When we look at it from the cumulative breadth of the NYSE (our favorite breadth indicator) today and compare it against early 2000, these two markets could not be more different. Back during the Tech Bubble, NYSE cumulative breadth presented a massive negative divergence which would have saved many investors from losing capital if they paid attention to it. Today there is no divergence, and the NYSE cumulative breadth made a new all-time high last week. The market usually does not run into much trouble when NYSE cumulative breadth is making all-time highs.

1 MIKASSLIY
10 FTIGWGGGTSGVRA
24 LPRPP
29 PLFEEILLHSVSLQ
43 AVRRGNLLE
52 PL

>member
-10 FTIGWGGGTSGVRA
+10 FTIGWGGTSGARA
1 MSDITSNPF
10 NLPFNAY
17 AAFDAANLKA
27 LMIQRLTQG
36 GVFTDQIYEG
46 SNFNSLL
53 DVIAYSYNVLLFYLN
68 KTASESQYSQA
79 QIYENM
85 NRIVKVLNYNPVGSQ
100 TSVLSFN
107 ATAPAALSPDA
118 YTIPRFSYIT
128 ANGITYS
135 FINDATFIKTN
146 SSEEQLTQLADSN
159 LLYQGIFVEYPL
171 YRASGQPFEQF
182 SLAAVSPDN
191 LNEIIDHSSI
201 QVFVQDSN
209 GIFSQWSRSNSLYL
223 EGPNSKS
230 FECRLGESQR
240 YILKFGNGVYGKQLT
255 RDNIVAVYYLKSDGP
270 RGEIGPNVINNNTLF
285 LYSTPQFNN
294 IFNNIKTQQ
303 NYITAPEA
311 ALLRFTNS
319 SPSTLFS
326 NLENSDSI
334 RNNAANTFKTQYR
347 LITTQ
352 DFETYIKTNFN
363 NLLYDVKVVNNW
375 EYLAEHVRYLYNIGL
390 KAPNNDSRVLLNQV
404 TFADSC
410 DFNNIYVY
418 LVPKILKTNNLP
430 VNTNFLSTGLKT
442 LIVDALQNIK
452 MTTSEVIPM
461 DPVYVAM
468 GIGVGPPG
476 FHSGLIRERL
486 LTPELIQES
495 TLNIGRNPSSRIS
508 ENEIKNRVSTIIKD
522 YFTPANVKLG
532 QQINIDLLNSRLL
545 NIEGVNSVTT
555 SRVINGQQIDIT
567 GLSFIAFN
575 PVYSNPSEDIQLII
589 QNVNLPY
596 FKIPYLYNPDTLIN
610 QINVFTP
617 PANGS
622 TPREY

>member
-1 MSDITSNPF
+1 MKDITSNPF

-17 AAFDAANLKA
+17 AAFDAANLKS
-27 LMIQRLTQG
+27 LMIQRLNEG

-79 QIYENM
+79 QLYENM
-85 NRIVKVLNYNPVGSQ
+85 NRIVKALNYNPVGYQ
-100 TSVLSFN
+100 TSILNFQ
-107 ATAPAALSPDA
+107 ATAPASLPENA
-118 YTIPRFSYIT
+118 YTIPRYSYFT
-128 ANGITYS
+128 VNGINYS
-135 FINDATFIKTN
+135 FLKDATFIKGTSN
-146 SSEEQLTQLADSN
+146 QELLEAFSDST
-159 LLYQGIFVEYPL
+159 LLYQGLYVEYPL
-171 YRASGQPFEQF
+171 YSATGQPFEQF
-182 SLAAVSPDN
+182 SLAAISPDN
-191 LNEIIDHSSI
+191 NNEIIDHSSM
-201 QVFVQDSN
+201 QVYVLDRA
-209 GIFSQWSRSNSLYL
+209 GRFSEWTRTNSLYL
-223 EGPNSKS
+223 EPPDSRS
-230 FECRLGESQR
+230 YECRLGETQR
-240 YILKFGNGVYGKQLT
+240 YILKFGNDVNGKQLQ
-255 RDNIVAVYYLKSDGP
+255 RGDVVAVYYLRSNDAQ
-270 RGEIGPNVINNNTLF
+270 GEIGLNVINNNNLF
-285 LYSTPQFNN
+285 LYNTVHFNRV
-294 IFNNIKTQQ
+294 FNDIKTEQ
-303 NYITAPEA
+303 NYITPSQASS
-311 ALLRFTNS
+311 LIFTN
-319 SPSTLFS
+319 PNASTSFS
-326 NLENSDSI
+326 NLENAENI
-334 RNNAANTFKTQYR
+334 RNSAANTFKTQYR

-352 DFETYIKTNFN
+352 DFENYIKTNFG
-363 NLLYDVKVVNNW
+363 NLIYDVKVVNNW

The chart below shows the NYSE cumulative breadth reading between 1997 and 2001, compared to the Nasdaq Composite Index. The NYSE breadth topped out in early April 1998 and then continually declined over the next two years, finally bottoming out in March 2000. As the chart shows, over the same period the Nasdaq Composite Index rose by a massive 275%. So, while the NYSE showed a consistent period of selling for two years, the Nasdaq was in the middle of its greatest run-in history. This was a huge negative divergence at the time which many investors could have benefited from knowing. Today the NYSE cumulative breadth index is at an all-time high, so we do not expect the current market to collapse in a similar fashion to the Tech Bubble over two decades ago.

2 Year Treasury & Fed Fund Rates vs S&P 500 Inde

March Market Expectations

S&P 500 Election Year Seasonal Pattern 1949-2023